THURSDAY, March 7, 2019 -- When you're diagnosed with diabetes, your doctor is likely to start you on a program to lower blood sugar and help insulin work more efficiently -- a regimen that may include a modified diet, exercise and possibly medication.
Starting (or ramping up) an exercise program can be the hardest of all these lifestyle changes. Typical exercise guidelines to help manage type 2 diabetes recommend 150 minutes a week of moderate to vigorous aerobic exercise, plus strength training on two or three days.
SATURDAY, Feb. 9, 2019 -- Monitoring blood sugar is essential for many people with diabetes, but self-testing is a hassle. For some patients, using a continuous glucose monitor might be the solution.
The monitors were originally designed for people with type 1 diabetes to keep track of their blood sugar throughout the day. Using a sensor and a receiver, these devices track factors such as exercise, stress, certain foods and sleep that can affect blood sugar.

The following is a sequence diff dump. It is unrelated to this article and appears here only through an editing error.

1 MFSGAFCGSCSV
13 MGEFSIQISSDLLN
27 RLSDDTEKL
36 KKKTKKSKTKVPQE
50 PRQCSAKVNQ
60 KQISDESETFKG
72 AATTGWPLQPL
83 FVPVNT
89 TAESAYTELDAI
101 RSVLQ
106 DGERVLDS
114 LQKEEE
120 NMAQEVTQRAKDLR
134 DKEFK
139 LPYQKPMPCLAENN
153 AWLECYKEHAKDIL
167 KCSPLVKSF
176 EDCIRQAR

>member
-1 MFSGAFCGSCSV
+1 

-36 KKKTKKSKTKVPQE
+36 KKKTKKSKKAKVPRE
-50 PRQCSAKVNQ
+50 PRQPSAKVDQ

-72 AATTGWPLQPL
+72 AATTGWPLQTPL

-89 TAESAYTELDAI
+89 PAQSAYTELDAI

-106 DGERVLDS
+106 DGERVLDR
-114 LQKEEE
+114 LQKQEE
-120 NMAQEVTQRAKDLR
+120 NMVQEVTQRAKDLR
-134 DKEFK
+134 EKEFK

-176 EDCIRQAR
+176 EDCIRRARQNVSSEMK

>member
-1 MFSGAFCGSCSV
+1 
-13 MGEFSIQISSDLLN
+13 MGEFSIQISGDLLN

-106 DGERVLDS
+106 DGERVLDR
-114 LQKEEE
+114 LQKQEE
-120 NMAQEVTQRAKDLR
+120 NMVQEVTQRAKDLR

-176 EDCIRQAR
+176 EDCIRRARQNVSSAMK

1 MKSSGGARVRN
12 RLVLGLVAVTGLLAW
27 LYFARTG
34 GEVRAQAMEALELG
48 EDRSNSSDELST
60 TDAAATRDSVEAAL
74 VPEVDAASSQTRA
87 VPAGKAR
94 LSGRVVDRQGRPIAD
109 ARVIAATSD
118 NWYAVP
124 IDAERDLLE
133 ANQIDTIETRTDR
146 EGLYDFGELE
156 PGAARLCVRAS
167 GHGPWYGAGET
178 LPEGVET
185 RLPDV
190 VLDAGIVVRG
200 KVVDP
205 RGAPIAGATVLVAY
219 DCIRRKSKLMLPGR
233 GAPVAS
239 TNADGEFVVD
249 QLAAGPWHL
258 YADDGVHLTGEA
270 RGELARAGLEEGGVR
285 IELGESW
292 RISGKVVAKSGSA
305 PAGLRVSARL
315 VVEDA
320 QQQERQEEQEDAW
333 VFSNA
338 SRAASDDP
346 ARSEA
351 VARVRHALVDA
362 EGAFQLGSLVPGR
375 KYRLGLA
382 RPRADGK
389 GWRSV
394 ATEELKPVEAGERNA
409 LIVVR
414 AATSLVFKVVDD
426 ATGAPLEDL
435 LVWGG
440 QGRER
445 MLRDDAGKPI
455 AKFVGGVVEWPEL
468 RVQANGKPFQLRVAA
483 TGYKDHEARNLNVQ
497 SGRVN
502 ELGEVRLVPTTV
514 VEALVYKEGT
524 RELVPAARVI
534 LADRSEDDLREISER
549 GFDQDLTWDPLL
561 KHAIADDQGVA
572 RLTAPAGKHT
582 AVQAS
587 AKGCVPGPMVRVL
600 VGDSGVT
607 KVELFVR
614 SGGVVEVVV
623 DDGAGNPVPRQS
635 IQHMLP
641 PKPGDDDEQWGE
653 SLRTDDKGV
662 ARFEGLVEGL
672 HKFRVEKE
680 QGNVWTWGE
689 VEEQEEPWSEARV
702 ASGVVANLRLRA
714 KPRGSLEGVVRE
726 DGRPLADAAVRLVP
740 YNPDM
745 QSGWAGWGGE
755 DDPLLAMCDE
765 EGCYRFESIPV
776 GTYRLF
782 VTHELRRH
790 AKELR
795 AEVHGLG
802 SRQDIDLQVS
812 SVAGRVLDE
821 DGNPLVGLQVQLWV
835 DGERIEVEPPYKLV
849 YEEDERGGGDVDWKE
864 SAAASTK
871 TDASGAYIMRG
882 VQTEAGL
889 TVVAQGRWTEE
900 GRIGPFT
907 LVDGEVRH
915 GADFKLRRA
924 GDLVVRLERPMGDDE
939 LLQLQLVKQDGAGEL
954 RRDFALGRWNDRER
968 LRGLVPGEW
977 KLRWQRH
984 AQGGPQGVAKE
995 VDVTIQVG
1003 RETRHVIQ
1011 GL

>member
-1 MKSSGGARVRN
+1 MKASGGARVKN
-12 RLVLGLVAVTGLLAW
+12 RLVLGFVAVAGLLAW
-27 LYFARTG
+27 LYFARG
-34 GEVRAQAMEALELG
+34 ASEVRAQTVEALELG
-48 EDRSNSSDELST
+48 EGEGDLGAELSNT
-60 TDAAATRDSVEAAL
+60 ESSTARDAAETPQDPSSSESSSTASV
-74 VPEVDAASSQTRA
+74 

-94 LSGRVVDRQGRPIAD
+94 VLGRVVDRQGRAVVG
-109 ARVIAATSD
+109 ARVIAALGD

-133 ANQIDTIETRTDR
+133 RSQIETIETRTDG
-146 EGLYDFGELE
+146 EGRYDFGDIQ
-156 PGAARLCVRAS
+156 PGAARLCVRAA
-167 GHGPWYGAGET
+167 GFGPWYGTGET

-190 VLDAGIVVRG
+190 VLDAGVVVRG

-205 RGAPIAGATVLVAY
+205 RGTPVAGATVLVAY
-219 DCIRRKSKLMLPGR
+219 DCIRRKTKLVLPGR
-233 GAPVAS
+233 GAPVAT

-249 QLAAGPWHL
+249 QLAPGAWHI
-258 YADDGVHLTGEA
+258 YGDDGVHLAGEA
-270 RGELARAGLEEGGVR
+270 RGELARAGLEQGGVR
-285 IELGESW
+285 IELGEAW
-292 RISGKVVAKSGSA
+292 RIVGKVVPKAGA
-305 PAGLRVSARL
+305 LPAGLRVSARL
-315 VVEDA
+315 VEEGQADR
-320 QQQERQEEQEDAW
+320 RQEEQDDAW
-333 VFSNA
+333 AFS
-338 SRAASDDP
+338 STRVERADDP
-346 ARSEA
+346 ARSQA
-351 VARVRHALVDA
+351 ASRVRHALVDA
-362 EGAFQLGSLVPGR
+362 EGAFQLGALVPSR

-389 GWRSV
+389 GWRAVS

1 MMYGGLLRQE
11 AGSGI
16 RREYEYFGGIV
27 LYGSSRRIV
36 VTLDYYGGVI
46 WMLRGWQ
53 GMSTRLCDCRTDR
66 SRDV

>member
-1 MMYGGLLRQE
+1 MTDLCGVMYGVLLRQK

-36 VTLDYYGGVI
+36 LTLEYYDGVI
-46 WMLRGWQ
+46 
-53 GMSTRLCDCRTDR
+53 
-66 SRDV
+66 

WEDNESDAY, Feb. 20, 2019 (American Heart Association News) -- Despite medical advances, having diabetes is still linked to a higher risk of dying from cardiovascular disease, new research shows.
It's long been known that diabetes -- a condition that causes blood sugar to rise -- increases the risk of death from multiple causes. Past research showed people with diabetes are twice as likely to develop and die from cardiovascular diseases, including heart disease, heart failure, heart attack and stroke.
THURSDAY, Feb. 7, 2019 -- For people with type 2 diabetes, could the days of having to jab themselves with a needle whenever they need insulin be over?
It's now a distinct possibility, say researchers who have developed a capsule that can deliver insulin once it reaches the stomach. The new device has only been tested in animals so far, and such findings don't always pan out in humans, but the scientists say the results look promising.
THURSDAY, Feb. 7, 2019 -- As many as 7 out of 10 people with type 2 diabetes can achieve long-term disease remission by having weight-loss surgery called gastric bypass, according to a new Danish study.
The surgery isn't necessarily a cure for type 2 diabetes. Some people who go into remission and appear to no longer have the disease can relapse and start having symptoms again. In this study, 27 percent of people who were in remission relapsed during the five-year follow-up.